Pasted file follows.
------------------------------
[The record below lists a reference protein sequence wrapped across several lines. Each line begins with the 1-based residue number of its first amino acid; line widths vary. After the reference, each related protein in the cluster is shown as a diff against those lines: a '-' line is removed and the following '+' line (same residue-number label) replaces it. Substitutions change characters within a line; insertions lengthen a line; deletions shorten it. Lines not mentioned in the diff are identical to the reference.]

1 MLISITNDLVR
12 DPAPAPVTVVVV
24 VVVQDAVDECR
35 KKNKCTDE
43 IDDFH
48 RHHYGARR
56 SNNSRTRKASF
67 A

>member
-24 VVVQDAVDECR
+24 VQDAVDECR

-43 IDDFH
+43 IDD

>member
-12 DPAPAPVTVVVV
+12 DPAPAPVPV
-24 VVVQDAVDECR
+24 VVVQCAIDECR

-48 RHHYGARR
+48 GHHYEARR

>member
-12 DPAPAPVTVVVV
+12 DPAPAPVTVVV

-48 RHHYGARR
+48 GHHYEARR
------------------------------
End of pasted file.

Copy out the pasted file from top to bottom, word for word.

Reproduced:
[The record below lists a reference protein sequence wrapped across several lines. Each line begins with the 1-based residue number of its first amino acid; line widths vary. After the reference, each related protein in the cluster is shown as a diff against those lines: a '-' line is removed and the following '+' line (same residue-number label) replaces it. Substitutions change characters within a line; insertions lengthen a line; deletions shorten it. Lines not mentioned in the diff are identical to the reference.]

1 MLISITNDLVR
12 DPAPAPVTVVVV
24 VVVQDAVDECR
35 KKNKCTDE
43 IDDFH
48 RHHYGARR
56 SNNSRTRKASF
67 A

>member
-24 VVVQDAVDECR
+24 VQDAVDECR

-43 IDDFH
+43 IDD

>member
-12 DPAPAPVTVVVV
+12 DPAPAPVPV
-24 VVVQDAVDECR
+24 VVVQCAIDECR

-48 RHHYGARR
+48 GHHYEARR

>member
-12 DPAPAPVTVVVV
+12 DPAPAPVTVVV

-48 RHHYGARR
+48 GHHYEARR